Is your observant dog better than a pregnancy test?
Nope, I'm still never asking a woman if she's pregnant
For a year straight, my dog didn’t like this lady who lives around the corner from me. She would squeal and say “hello.” She would wave. She would poke her lip out and say, “Why don’t you like me?” And my dog would do everything but roll her eyes. There was pretty much nothing she could do to get Junee, my Hound mix, to like her, which I found to be strange because Junee is usually cool around women.
During her puppy year, I was fairly adamant about bringing Junee around a variety of people so she wouldn’t be one of those man-hating dogs nor racist dogs. But I couldn’t quite figure out what it was about this woman that she didn’t like because that neighbor seemed cool to me. The only thing I could come up with was the woman was a stockier build, and my dog tended to stiffen up around muscular or taller people (read: men). It felt like she was sizing them up to let them know to not get too, as my grandfather would say, “big for your britches.”
After a few attempts, I admitted defeat and would just keep my distance when I saw this lady on the sidewalk, her porch or walking down the street. I knew the barking and tensing up would start. And you can’t force dogs to like a person. Usually, I assume that if my dog doesn’t like a person, that means there’s something up with them. Still, the lady gave me all positive vibes. When I saw her running streamers down her front stairwell, I lifted my shades and yelled out “Happy Birthday.” Junee was still unimpressed.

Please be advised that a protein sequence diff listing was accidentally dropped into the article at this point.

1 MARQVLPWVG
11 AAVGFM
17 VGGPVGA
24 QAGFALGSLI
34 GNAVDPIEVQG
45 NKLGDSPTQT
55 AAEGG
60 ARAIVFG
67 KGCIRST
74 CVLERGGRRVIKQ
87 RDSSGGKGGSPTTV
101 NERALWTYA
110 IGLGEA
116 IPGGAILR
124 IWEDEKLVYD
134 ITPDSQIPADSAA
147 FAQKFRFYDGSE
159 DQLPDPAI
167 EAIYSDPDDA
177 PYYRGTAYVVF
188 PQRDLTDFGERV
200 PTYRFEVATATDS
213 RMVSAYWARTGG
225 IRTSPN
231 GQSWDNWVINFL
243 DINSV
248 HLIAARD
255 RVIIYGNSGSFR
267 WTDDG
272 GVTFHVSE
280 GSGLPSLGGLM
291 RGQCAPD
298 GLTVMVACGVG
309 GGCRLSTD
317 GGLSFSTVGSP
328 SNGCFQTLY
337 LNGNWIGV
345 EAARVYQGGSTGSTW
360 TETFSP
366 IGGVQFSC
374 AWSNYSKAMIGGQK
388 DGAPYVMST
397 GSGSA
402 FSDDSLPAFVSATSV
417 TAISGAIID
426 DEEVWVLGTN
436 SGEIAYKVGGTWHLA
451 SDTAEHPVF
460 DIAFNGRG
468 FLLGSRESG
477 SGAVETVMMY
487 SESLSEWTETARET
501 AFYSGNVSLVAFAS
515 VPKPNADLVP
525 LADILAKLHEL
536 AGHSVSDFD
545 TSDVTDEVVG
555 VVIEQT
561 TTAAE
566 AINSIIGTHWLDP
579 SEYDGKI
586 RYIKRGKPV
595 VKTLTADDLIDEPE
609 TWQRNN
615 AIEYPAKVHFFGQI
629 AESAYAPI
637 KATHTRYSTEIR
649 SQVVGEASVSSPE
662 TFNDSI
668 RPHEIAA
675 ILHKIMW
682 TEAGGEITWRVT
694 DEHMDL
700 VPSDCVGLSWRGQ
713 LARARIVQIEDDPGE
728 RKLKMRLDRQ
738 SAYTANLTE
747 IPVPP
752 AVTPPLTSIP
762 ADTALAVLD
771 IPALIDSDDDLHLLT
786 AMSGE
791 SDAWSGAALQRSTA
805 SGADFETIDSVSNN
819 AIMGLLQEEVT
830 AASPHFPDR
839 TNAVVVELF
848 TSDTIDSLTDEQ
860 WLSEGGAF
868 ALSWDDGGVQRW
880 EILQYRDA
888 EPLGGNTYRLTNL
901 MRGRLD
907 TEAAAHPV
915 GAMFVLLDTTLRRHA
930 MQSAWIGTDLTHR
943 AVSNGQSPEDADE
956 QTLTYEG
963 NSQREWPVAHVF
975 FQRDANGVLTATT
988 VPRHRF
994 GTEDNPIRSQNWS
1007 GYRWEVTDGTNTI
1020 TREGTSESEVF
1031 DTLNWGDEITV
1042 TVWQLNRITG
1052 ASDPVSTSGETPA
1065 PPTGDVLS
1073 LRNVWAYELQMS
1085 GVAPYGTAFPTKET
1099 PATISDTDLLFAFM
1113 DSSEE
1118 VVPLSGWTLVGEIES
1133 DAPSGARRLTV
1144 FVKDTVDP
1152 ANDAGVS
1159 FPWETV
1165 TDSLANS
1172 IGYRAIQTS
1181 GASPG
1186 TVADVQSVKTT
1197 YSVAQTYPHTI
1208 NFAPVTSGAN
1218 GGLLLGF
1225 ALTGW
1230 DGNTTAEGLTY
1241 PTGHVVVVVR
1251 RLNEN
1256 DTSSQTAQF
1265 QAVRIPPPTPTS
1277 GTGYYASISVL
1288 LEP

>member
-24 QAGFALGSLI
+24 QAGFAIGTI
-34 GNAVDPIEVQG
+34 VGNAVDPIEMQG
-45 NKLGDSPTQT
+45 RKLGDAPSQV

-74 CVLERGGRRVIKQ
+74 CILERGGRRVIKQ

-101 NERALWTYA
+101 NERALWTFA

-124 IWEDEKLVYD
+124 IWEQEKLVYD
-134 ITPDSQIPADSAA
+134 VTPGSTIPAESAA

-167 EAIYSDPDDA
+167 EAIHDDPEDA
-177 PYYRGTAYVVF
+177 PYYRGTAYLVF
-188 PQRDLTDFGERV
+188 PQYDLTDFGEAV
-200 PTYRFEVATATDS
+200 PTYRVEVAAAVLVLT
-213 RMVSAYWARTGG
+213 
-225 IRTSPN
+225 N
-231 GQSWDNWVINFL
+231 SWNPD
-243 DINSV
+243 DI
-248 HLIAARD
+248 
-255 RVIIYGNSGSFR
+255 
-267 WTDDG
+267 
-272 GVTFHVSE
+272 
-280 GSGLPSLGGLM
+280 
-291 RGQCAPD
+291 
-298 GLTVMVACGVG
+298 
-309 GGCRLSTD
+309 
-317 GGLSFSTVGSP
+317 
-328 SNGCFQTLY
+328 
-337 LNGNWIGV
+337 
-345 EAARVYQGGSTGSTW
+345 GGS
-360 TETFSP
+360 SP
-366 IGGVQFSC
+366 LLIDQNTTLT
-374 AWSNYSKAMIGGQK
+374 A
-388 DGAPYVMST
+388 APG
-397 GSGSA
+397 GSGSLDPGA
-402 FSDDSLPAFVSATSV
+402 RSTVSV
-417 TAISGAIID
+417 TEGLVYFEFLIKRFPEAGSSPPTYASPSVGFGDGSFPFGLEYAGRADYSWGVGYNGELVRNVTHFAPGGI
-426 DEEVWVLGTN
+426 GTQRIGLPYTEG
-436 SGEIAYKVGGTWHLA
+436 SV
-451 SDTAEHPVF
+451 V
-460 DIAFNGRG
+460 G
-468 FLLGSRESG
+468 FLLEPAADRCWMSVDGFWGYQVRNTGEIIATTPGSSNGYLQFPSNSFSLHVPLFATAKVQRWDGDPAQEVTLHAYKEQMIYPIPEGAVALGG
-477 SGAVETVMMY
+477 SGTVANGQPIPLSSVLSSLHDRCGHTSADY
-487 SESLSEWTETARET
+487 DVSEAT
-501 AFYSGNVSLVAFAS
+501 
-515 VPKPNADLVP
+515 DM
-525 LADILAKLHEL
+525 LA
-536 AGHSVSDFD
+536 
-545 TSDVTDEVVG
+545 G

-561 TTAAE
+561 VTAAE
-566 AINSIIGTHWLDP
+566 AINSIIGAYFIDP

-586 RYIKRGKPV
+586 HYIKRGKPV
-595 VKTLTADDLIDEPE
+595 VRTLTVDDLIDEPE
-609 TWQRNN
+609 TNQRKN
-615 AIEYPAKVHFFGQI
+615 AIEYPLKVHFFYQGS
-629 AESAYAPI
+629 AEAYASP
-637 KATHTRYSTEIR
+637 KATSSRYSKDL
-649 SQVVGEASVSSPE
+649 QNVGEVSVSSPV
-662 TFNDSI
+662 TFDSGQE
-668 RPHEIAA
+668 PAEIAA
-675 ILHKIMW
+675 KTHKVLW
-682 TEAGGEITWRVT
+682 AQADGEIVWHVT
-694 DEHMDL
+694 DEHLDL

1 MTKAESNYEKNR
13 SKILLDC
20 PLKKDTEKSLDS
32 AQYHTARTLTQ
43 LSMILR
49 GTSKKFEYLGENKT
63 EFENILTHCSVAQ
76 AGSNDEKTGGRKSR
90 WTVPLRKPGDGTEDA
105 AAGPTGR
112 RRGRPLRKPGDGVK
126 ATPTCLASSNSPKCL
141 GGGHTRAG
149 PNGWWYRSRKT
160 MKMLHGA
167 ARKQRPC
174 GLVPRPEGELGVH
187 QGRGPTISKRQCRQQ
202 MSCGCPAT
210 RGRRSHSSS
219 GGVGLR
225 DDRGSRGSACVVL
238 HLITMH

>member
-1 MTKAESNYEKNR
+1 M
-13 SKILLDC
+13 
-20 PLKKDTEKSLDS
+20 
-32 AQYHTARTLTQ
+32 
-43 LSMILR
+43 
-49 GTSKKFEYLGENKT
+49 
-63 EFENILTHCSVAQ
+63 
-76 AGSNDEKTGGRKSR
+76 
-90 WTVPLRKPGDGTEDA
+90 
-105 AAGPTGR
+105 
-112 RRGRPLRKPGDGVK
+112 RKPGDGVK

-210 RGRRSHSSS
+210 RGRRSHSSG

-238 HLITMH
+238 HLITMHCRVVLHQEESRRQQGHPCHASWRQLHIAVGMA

But earlier this year, clear out of nowhere, Junee froze on the sidewalk and looked at this same lady. I’d grown used to crossing the street to avoid the confrontation, but my dog just looked at her — longingly.
I looked from my dog to the woman and shrugged. My dog started pulling me to get closer to her, and I asked her if it was OK. She nodded and agreed. Just like that, Junee wanted to be petted by her. She wanted to sit between this lady’s legs or run around. Every morning, she’d almost pull me around the corner to see if that lady was sitting on the porch. (No clue where she goes. Maybe work. Maybe school. Sometimes she’d be with a roommate or two. They were all dressed somewhere between casual and business casual.) If I happened to walk on the other side of the street, Junee would yelp and try to force me to go across the street so she could greet this lady.
In early October, the lady disappeared. Junee still wanted to go to that same front porch and sniff it. She’d look around and peek through the glass door to see if the lady was coming downstairs. Finally, I’d pull her along.
By mid-October, the lady was right back on that front porch and Junee pulled so hard to get close to her that I had to double wrap the leash.
“Guess what?” the lady said, smiling. “I had my babies. I had twins!”
She pulled out her phone to show me two newborns. My jaw dropped.
Before I could catch myself, I said, “I didn’t know you were pregnant.”
I started counting backwards from the time Junee suddenly started being nice to a woman she had zero interest in being around for 365 straight days before then — and the monthly math was mathin’. I started wondering, “Can dogs sense when a woman is pregnant? Maybe Tia Mowry was right after all.”